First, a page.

Audrey at Pet’s Paradise in Playa Blanca has a busy schedule of dog grooming, training and providing quality animal food and treats. But Audrey’s day wouldn’t be nearly as manageable without help from her socialisation dog, Ice. Shay Rourke met Audrey and Ice last month.
Audrey, what does “socialisation” actually mean?
It’s a necessary part of any puppy’s life. It teaches them to not fear the unknown – proper socialisation means there is no unknown! Between the ages of 3-5 months, puppies must be exposed to all forms of interaction with adults, children and other dogs in particular. Also, taking them into new environments is key to their confidence.
Is it ever too late to socialise a dog?
No, I wouldn’t say so. It would simply take more time and effort. Generally speaking, between 3-5 months is the perfect time for dogs to socialise. Leaving it until 5-6 months old could lead to the dog developing bad habits
Is it an easy process?
It’s easy if you put in the effort! You have to take training step by step, with patience and fairness. You need to be calm and collected. Punishing dogs with violence will only hinder training. With Ice, it was easy, from a puppy I could tell he was a special dog and wanted to please me.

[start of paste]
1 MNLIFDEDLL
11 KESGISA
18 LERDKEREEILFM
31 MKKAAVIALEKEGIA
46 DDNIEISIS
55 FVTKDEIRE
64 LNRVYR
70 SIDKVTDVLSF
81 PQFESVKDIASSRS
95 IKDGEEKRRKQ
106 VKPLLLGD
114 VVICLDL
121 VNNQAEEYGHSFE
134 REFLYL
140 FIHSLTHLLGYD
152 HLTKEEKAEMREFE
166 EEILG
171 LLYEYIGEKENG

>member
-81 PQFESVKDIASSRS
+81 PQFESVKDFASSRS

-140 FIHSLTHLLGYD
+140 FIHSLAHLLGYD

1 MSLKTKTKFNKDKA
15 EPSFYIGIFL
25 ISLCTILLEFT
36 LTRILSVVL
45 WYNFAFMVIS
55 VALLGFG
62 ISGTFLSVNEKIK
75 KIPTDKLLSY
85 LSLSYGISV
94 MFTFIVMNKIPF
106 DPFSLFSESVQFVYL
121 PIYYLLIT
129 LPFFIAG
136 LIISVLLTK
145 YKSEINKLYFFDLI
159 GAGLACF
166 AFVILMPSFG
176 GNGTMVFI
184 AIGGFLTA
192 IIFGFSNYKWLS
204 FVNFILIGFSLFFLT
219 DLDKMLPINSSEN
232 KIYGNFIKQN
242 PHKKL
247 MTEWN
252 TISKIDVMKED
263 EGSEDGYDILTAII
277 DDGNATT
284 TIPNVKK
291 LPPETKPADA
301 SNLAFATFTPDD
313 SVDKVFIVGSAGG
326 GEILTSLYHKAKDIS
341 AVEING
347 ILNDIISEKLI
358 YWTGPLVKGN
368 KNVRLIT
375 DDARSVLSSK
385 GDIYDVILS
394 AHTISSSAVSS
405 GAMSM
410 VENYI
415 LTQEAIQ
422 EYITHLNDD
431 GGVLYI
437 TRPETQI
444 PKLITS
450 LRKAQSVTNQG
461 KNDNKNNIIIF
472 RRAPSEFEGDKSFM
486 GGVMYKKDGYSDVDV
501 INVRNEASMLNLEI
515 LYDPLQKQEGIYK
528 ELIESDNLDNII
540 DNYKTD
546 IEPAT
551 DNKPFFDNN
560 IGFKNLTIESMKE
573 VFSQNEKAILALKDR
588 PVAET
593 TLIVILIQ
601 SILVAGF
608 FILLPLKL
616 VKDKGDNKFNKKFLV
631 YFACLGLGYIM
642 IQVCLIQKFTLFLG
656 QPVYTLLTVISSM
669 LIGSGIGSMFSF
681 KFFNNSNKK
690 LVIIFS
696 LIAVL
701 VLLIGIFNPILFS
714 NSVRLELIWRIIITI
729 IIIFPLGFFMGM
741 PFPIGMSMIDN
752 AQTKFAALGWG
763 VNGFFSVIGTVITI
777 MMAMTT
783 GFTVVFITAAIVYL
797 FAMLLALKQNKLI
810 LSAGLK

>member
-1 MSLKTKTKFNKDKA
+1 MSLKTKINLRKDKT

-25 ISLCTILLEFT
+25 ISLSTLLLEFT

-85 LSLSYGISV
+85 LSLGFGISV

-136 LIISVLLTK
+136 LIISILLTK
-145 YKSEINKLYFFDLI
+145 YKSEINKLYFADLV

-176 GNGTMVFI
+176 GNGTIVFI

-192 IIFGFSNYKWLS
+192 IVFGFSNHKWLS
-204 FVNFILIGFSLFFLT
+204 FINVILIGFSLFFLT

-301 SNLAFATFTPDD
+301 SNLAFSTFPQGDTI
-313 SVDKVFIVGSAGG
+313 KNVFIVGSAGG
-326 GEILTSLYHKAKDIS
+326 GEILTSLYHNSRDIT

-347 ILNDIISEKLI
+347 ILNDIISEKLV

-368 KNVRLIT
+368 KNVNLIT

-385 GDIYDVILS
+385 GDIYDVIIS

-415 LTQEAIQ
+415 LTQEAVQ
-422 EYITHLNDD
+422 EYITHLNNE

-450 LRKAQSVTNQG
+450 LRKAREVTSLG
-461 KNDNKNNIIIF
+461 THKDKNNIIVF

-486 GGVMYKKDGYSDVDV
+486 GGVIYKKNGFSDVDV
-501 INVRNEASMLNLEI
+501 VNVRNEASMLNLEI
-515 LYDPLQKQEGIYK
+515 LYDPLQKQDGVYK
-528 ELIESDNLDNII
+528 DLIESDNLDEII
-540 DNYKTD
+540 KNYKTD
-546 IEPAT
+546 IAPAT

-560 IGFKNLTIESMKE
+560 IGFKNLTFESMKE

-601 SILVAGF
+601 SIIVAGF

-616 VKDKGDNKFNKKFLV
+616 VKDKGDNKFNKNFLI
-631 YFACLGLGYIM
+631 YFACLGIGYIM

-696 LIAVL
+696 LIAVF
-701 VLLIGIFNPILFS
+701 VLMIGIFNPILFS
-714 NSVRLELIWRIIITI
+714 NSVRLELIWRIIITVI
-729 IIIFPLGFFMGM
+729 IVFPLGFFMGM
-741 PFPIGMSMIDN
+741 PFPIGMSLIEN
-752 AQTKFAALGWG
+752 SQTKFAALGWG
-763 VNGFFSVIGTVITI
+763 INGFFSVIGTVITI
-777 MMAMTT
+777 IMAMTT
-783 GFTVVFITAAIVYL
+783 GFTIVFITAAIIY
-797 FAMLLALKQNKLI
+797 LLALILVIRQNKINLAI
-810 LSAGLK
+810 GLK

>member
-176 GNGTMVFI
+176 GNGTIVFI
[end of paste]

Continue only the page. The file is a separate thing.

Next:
Does Ice help you at Pet’s Paradise?
My job would be much harder without Ice! Every time I meet a dog, Ice is the first one to tell me what type of dog it is: dominant, submissive, shy or scared. They’re subtle hints, but when you recognise them, they’re unmistakable.
During the interview, Ice demonstrated this by correcting Audrey’s other dog. He let out a short growl when a Border Collie tried to eat from an open bag of kibble. Audrey reaffirmed her status in the pack by simply showing her teeth to Ice.
What did you demonstrate to Ice when you did that?
Ice warned my Border Collie to stay away from the kibble, which is correct! However, I lead this pack and Ice knows that I give out the corrections. He’ll be quiet now as he’s been told off. A lot of my clients tell me that Ice is the perfect dog. He isn’t, though. No dog is perfect!
You describe yourself as the “Pack Leader”. What makes a good leader?
A pack leader is fair and protective, not powerful or strong. There is a misconception that pack leaders must be big and physically strong. This is simply not true. Your dogs follow by example, so lead by example!
Thanks to Audrey at Pet’s Paradise for the fascinating interview. Thanks to Ice the dog also, for demonstrating some tricks and behaviour!